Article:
In a harsh assessment of the tough economic climate that has profoundly impacted the state of IT today, Gartner placed the blame squarely on the shoulders of industry claiming much of the current malaise is self-inflicted.
"The condition of the industry is not due to lack of demand, it is self-inflicted," Jamie Popkin, group vice president, head of research, Asia Pacific and Japan, told delegates in an open panel debate predicting the future of IT.
He was joined by Gartner's Asia Pacific senior vice president Bob Hayward who was even more blunt in his assessment, claiming IT costs too much and there is a lack of ability to change infrastructure.
Put simply, Hayward said the industry has survived on hype and great expectations.
"Infrastructure is too fragile, complex and expensive and IT risks are not explained or appreciated," he said.
At the same time, Hayward said there are too many vendors selling the same thing, for example: there are 150 companies selling data mining. There are too many vendors unable to articulate or differentiate their value proposition which Asia-Pacific research director Dion Wiggins said has led to the current climate of 'burn and churn' and massive vendor consolidation between now and 2005.
Gartner's hot prediction: 50 per cent of current suppliers will be eliminated in the next few years.
"There are 2300 publicly traded software companies all waiting for the good old days, that is 60 per cent too many," Wiggins said.
As a result of consolidation and vendors buying functionality rather than building it, Wiggins said there will be little innovation between 2004 and 2007.
With vendors trying to be everything to everyone there will be a renewed battle for infrastructure control with Gartner's North America vice president Betsy Burton warning users there is a need to focus on architecture more than ever before.
Burton said the likes of SAP, Siebel and Oracle will package applications to support a broader software environment and try and take control. With applications dictating infrastructure, she said no more than 35 per cent should come from a single source.
Burton said all the big vendors are moving towards end-to-end processing that broadens their technology stack so users should keep their architecture open and flexible to avoid lock-in with a single supplier.
In other predictions, Gartner said that within three years it will be almost impossible to buy a non-wireless device. Analysts also predict there will be 80 per cent more mobile applications in the enterprise by the end of 2004. And the impact will be huge as most IT shops don't have a budget to address governance and security issues surrounding mobile applications.
The Asia-Pacific region will lead wireless innovation and usage and customers will use contracts more to protect themselves.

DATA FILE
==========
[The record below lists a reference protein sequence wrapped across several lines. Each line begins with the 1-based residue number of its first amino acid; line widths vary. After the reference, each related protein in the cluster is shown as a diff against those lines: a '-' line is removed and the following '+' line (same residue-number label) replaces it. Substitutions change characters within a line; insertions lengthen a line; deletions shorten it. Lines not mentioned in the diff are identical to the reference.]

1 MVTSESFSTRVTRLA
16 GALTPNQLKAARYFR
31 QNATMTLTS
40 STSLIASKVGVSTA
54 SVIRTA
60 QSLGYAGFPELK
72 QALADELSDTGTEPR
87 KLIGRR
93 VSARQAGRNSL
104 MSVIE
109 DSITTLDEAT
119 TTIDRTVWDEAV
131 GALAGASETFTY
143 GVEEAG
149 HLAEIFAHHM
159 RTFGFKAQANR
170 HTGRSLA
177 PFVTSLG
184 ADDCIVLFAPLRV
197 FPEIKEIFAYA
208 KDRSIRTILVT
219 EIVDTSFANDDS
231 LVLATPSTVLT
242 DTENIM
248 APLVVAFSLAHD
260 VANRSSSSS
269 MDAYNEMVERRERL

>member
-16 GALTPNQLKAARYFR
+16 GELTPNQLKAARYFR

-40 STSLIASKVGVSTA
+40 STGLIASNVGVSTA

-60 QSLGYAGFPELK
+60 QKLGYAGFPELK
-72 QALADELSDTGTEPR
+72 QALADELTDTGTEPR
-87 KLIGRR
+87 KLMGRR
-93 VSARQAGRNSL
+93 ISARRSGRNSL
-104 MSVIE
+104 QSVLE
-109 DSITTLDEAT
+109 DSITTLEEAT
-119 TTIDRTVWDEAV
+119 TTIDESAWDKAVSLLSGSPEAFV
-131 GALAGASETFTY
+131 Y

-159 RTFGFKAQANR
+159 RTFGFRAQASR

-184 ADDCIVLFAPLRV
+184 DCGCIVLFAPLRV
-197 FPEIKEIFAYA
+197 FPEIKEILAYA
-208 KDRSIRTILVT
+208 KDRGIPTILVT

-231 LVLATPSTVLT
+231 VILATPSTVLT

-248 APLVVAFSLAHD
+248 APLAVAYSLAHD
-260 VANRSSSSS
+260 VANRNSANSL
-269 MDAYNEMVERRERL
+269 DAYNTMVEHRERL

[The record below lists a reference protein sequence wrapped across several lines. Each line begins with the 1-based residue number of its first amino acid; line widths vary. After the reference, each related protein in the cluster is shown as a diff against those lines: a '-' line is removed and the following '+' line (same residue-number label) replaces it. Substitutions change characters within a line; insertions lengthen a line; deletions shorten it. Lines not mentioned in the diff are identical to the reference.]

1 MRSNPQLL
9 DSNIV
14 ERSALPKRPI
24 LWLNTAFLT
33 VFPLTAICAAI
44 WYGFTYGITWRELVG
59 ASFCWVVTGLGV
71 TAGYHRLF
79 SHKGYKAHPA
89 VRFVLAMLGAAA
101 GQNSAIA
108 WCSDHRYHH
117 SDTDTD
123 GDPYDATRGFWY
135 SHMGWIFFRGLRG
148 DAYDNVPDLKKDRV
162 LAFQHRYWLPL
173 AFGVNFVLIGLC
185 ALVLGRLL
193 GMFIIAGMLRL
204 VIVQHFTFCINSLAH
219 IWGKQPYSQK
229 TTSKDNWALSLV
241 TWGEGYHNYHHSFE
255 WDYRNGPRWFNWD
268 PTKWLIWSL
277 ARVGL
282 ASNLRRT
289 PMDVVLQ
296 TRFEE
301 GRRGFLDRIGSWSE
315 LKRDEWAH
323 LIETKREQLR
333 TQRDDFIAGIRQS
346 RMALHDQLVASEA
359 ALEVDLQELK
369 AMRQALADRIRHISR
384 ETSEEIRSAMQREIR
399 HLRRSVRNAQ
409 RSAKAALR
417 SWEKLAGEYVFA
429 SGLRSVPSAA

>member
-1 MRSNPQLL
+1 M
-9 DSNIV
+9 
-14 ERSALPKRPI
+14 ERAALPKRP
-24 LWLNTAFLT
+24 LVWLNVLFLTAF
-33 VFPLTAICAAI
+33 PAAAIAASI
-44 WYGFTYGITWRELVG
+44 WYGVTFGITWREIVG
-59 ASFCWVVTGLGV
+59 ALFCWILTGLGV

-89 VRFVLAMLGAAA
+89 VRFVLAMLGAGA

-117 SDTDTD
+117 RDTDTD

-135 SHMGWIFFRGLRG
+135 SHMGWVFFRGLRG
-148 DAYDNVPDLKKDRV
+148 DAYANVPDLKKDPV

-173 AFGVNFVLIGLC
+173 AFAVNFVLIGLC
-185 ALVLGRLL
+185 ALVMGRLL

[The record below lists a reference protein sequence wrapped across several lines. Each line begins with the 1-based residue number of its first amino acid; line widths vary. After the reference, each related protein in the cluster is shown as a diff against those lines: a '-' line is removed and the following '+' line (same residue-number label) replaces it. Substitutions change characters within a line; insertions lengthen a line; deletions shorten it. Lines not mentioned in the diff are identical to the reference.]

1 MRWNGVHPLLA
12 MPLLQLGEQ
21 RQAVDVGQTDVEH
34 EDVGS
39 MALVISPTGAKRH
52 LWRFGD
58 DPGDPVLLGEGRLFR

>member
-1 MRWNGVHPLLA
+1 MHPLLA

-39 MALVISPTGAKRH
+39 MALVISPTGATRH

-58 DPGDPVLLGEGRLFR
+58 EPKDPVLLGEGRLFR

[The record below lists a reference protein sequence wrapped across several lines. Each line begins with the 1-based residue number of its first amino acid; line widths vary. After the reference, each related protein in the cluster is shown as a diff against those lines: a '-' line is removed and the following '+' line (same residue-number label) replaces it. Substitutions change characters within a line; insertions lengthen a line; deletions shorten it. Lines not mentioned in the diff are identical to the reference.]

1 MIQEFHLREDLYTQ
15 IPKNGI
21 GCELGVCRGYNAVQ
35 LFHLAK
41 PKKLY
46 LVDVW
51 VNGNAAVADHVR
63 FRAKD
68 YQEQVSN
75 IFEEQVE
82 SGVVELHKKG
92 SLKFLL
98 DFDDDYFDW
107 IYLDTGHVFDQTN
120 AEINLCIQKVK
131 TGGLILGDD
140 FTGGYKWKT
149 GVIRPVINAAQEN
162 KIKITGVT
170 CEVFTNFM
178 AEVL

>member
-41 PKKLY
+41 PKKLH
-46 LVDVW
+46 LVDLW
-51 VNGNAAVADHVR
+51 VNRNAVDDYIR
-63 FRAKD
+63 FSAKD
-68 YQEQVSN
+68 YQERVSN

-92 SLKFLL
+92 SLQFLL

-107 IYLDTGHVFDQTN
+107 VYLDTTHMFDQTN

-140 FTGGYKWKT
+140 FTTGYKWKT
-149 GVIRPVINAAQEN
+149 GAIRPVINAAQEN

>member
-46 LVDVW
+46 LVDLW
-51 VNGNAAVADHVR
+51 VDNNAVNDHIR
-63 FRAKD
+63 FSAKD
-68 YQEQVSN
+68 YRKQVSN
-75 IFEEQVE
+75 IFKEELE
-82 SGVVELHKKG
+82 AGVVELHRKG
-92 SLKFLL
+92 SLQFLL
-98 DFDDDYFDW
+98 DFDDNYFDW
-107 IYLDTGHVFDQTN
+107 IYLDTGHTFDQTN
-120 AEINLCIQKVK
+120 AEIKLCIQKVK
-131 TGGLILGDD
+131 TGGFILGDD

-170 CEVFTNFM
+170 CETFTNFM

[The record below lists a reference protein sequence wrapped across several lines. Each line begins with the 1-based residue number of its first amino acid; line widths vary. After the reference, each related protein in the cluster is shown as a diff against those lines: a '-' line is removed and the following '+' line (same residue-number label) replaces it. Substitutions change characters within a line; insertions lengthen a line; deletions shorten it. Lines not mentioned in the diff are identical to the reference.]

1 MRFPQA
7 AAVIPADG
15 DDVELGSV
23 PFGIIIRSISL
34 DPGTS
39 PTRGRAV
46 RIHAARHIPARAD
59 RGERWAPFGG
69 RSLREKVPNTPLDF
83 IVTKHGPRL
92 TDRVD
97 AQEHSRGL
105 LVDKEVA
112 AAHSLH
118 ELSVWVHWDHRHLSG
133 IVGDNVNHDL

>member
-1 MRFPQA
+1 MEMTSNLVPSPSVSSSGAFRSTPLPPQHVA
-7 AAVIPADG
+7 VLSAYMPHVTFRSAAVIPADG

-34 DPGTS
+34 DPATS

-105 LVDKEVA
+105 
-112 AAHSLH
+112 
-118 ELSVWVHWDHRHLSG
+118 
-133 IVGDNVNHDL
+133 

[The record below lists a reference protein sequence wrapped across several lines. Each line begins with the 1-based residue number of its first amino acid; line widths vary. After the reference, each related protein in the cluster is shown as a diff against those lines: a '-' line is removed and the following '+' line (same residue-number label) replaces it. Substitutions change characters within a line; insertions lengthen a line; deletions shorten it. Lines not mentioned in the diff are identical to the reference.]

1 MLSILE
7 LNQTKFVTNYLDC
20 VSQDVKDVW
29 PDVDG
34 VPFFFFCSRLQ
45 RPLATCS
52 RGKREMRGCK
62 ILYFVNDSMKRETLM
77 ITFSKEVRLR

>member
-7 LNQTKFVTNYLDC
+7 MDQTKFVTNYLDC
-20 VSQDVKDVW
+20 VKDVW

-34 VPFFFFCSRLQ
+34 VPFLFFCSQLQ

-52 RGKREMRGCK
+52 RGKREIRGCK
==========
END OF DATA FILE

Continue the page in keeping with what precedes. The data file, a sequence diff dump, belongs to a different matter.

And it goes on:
The IT professional's skills set
The life of an IT professional is never constant and this is particularly true when it comes to skill sets with Gartner's Asia-Pacific senior research VP Bob Hayward warning there will be massive disruption in the IT workforce in the next five years.
Hayward said there are armies of people employed to maintain technology and all of them need to start upgrading their skill sets now.
The dominant skills of 2007 will be based on business processes, coding will play a much reduced role.
Hayward said this will require a real change of attitude for the IT professional who wants to survive. Outsourcing will continue unabated and automation will replace people and drive the need for reskilling; he described it as a "profound period of transformation".
He said the most sought after IT professionals will be those with security patch installation skills and expertise in broadband, wireless, Linux, data mining and middleware.
Oracle leads the infrastructure pack
Gartner's North American vice president Betsy Burton singled out Oracle as having the most integrated infrastructure stack in the marketplace, with its 10g release the vendor is deepening its position in the business software space by moving into the file system area. However, she warned customers about adopting Oracle’s complete application stack saying this can reduce their negotiation capabilities. “For example, not all of Oracle’s applications like its multiple BI products are well integrated," she said adding that the vendor's biggest challenge is to resolve its pricing. "Worldwide, Oracle has a negative reputation because of its extremely aggressive sales tactics, she said. Referring to the vendors’ recent change to its pricing structure from named and concurrent user pricing to processor based pricing, she said "the way they set up the equation on that conversion, you end up having to pay Oracle more money even though you’re not getting more product from them.”
- Helen Han